University of Dundee

CLS Impact and Outreach

Could bread mould build a better rechargeable battery?: Gadd Lab discovery reveals potential energy source from fungi

A naturally occurring red bread mould could be the key to producing more sustainable electrochemical materials for use in rechargeable batteries, researchers at the University of Dundee have found.

Fungi that turns bread mouldy may not seem the ideal candidate for a future power solution but the Dundee researchers, reporting in the Cell Press journal Current Biology, have evidence that might just change that.

Life Scientists make up three of the four new RSE Fellows from University of Dundee

The Royal Society of Edinburgh has announced today that four people from the University of Dundee have been elected as Fellows of the RSE, three of whom are from the Schools of Life Sciences.
The new Fellows from the University are:
·         Wendy Alexander, Vice-Principal (International)
·         Paul Birch, Professor of Plant Pathology and Deputy Head of the Division of Plant Sciences

Wendy Bickmore to deliver SLSRSA Seminar for the Women in Science Festival, 2pm Friday 11 March 2016

Professor Wendy Bickmore FRSE FMedSci, Director of the MRC Human Genetics Unit in Edinburgh, is to deliver the SLSRSA Women in Science Festival Seminar on Friday 11th March at 2pm in Lecture Theatre 1 of the Dalhousie Building.

The seminar entitled 'Throwing a light on gene regulation', highlights how her work uses multi-colour fluorescence microscopy to explore the folding path of specific genes.

Mr Stewart goes to Westminster: PhD Student selected to present life sciences research to MPs at House of Commons

Fraser Stewart, a PhD student jointly supervised by Inke Nathke, Sandy Cochran and Zihong Huang goes to Westminster today to present his research to MPs.  Fraser’s poster has been selected to be displayed in the House of Commons on Monday 7th March in the Biological and Biomedical Sciences Session (from 6.15pm – 8.30pm).

Magnificent Microbes returns to the Dundee Science Centre for the Women in Science Festival, 11-12 March 2016

Have you ever walked through a giant intestine or grown the bacteria that live on your hands? Do you want to!? If so, Magnificent Microbes, the dazzling introduction to microscopic life on 12 March 2016 is the event for you!

Since 2010, Professor Nicola Stanley-Wall and a team of over 30 Molecular Microbiologists have revealed the secrets of microbe life to school children, families and adults and kids of all ages through a programme of activities, games and exhibits demonstrating that there’s much more to science than meets the eye.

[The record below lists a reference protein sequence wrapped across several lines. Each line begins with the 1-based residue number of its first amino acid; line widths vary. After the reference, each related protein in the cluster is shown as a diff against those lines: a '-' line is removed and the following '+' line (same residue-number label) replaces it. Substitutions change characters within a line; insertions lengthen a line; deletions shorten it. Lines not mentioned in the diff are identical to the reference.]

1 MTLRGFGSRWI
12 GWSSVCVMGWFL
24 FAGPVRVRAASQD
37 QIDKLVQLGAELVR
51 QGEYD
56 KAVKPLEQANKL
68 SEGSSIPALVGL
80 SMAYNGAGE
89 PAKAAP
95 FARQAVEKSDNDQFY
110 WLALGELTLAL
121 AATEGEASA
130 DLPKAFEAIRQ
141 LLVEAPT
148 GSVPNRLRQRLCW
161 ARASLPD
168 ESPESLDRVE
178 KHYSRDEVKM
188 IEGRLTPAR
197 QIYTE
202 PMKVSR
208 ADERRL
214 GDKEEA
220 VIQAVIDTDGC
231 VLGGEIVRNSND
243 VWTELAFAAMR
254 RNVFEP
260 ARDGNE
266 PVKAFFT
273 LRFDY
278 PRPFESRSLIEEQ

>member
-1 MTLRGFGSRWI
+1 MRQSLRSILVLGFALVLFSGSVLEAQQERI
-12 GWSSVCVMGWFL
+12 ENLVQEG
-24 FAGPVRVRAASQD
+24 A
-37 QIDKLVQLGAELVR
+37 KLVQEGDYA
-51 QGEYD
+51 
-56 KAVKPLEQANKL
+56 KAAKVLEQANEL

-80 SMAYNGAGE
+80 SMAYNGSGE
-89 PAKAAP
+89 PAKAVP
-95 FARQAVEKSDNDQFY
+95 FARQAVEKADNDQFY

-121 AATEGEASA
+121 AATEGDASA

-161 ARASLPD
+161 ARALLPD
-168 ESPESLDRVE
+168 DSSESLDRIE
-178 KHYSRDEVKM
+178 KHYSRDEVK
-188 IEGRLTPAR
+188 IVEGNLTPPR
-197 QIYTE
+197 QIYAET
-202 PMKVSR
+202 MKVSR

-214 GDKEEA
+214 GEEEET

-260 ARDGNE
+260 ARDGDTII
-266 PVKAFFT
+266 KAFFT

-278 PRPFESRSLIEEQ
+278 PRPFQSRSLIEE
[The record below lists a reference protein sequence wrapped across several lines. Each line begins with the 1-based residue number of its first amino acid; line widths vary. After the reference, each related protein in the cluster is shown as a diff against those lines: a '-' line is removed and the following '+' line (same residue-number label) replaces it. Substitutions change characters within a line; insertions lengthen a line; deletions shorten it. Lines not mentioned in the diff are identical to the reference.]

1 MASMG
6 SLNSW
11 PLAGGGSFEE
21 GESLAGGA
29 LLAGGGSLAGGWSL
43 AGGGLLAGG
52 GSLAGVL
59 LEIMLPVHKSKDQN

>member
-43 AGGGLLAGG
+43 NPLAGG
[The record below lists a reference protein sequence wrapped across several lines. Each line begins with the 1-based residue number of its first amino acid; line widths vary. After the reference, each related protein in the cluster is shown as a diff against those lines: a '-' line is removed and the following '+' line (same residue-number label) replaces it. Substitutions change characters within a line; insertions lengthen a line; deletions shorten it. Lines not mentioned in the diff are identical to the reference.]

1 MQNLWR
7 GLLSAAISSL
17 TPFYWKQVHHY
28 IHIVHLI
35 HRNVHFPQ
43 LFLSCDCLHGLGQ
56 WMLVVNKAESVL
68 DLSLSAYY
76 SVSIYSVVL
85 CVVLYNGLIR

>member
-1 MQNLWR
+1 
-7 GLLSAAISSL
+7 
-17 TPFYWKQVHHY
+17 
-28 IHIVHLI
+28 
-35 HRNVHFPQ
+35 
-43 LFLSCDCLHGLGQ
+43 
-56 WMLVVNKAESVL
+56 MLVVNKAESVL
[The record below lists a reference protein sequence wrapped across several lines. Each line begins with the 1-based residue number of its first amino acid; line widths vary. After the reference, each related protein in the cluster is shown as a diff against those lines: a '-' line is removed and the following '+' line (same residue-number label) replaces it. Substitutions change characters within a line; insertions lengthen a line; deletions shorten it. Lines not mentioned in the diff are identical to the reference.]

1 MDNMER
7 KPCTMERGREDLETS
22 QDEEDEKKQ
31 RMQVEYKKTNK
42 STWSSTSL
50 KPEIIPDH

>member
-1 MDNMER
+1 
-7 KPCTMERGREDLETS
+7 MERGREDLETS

New LifeSpace Exhibition, ‘hormonal’ considers importance of oestrogen

Internationally renowned feminist activist artists, Guerrilla Girls, are bringing their attention-grabbing work to the University of Dundee for an exhibition taking place as part of the Women in Science Festival.

The exhibition, ‘hormonal’ opens at LifeSpace Gallery on Thursday, 3rd March and brings together work by three international women artists. The title of the exhibition refers to the hormone oestrogen, the subject of the works and of the exhibition.

McLean Lab collaboration leads to better understanding the mechanism of rare blinding disorder passed from parents to their children

Scientists have identified a key mechanism that damages the cornea in Meesmann epithelial corneal dystrophy, a rare blinding disorder which is passed from parents to their children.
Researchers at the Universities of Dundee and Ulster, working with colleagues in Denmark, have discovered that faults in a gene that is responsible for corneal cell structure and stability lead to protein misfolding and cell death.

The Science of Sci-Fi - Age of Robotics: the first in a series of seminars organised by the Scotland Chapter of the Marie Curie Alumni Association (Wed 9 Dec, 5:30pm Dalhousie LT1)

Organised by the newly-formed Scotland Chapter of Marie Curie Alumni Association ‘The Science of Sci-Fi – Age of Robotics’ is the first in a series of seminars for the public bringing together the realities of scientific research with the ever-popular genre of science fiction.

MRC-PPU animation illustrates for the public the significance of communication between cells in human health and disease

The MRC Protein Phosphorylation and Ubiquitylation Unit (MRC PPU) is pleased to share a new video that describes one of the most significant components of the research carried out in the Unit – communication between cells.   Entitled ‘The Heart of Research and Discovery’ and narrated by the stage and film actor Brian Cox, the animation conveys the significance of signalling events and explains how this is mediated by phosphorylation.

Life Sciences Open Day: Technologies and Art in Life Sciences Including Seeing through the see-through and featuring outreach and engagement activities with Dundee Imaging Facility artist-in-residence Mat Fleming

Life Sciences Open Day: Technologies and Art in Life Sciences